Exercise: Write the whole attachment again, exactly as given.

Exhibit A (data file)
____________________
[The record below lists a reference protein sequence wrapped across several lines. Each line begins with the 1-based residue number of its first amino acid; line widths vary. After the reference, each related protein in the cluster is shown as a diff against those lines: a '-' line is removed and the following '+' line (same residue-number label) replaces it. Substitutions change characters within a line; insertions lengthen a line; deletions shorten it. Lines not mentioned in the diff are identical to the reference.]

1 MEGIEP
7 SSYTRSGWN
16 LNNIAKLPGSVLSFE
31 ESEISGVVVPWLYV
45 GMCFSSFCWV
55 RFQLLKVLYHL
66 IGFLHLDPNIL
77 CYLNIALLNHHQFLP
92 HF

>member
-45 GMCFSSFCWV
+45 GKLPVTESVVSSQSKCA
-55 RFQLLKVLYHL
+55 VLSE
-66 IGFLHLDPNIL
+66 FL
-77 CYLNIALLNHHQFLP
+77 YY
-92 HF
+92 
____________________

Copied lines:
[The record below lists a reference protein sequence wrapped across several lines. Each line begins with the 1-based residue number of its first amino acid; line widths vary. After the reference, each related protein in the cluster is shown as a diff against those lines: a '-' line is removed and the following '+' line (same residue-number label) replaces it. Substitutions change characters within a line; insertions lengthen a line; deletions shorten it. Lines not mentioned in the diff are identical to the reference.]

1 MEGIEP
7 SSYTRSGWN
16 LNNIAKLPGSVLSFE
31 ESEISGVVVPWLYV
45 GMCFSSFCWV
55 RFQLLKVLYHL
66 IGFLHLDPNIL
77 CYLNIALLNHHQFLP
92 HF

>member
-45 GMCFSSFCWV
+45 GKLPVTESVVSSQSKCA
-55 RFQLLKVLYHL
+55 VLSE
-66 IGFLHLDPNIL
+66 FL
-77 CYLNIALLNHHQFLP
+77 YY
-92 HF
+92 